I am an entrepreneur with my own business, as well as a card-carrying union member: Actors' Equity Association (100 years strong) SAG-AFTRA (born from a merger 17 months ago), and SEIU. So I have a unique perspective on worker's rights. I know some unions have been riddled with graft and corruption in the past, but so has just about every other entity in modern times: business, government, religion... I won't supply links here because I would be doing internet searches all day. I am sure you can think of your own favorite institutional scandals. The fact of the matter is unions protect workers. Few can argue with that--though I keep crossing paths with people who try. But once you throw in a few facts and personal stories, those argument wither.
A year ago I was "management" as a producer of my play, Becoming Calvin, here in D.C. Many people told me what I already knew: I could cut my budget significantly if I hired non-union actors. But the play was my baby, so I wanted to make sure she was cared for by the best. I spent a disproportionately large part of my budget hiring the right people, and I was glad I did! Sure, non-union talent might have been available for longer rehearsal hours, but the professionals I hired showed up on time and always completely prepared to work. There may be a surfeit of talented actors and stage managers out there, but the ones who have worked hard enough to obtain their union cards really are worth it. Every penny you pay them, every dollar you put into the union pension fund, every form you have to fill out. Professionals. You get what you pay for!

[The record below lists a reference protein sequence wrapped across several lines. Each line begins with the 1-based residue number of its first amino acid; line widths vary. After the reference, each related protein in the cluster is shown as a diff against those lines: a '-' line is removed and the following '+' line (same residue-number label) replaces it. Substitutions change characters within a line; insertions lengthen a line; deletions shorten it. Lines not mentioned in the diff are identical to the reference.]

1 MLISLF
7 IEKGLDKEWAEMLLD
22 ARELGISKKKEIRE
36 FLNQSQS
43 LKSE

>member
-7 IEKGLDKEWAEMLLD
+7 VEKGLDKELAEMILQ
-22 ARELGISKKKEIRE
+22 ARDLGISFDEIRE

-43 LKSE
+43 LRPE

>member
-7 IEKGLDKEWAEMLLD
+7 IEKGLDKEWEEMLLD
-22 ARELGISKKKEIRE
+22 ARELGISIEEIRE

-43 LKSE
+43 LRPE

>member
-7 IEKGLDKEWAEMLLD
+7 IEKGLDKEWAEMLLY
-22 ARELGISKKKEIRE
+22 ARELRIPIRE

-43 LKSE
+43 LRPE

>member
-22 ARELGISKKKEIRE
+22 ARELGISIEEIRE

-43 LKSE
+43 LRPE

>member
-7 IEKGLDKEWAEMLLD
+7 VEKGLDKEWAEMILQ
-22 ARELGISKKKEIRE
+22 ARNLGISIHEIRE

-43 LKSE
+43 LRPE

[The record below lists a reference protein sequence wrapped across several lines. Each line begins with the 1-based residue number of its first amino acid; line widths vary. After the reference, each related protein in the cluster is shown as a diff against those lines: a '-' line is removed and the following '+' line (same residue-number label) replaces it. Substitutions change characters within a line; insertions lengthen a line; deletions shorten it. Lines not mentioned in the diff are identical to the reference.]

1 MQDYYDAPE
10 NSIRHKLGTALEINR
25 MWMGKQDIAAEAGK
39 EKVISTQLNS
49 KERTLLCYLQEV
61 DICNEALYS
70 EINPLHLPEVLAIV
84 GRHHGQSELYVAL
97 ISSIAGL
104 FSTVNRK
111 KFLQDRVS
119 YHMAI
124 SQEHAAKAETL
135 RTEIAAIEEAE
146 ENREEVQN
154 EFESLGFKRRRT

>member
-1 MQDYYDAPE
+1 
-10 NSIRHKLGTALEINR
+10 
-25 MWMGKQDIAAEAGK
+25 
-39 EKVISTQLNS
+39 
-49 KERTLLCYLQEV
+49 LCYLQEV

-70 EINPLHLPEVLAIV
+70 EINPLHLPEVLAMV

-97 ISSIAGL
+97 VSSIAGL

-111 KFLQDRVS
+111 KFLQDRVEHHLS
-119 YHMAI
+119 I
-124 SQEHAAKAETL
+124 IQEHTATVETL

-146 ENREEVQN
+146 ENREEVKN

And I wold be remiss on this Labor Day if I did not tip my hat to SEIU, which now covers my employment as Adjunct Professorial Lecturer at American University. Thanks to the recently ratified collective bargaining agreement with AU, I will now be paid a higher "terminal degree" rate that recognizes my academic rank as a Master of Fine Arts. The non-arts department I am teaching for had a hard time figuring it out, ("How can you be terminal? You're not a Ph.D!") but the SEIU agreement was pretty clear. I am sure without that backup I would be teaching for whatever rate the department deemed sufficient.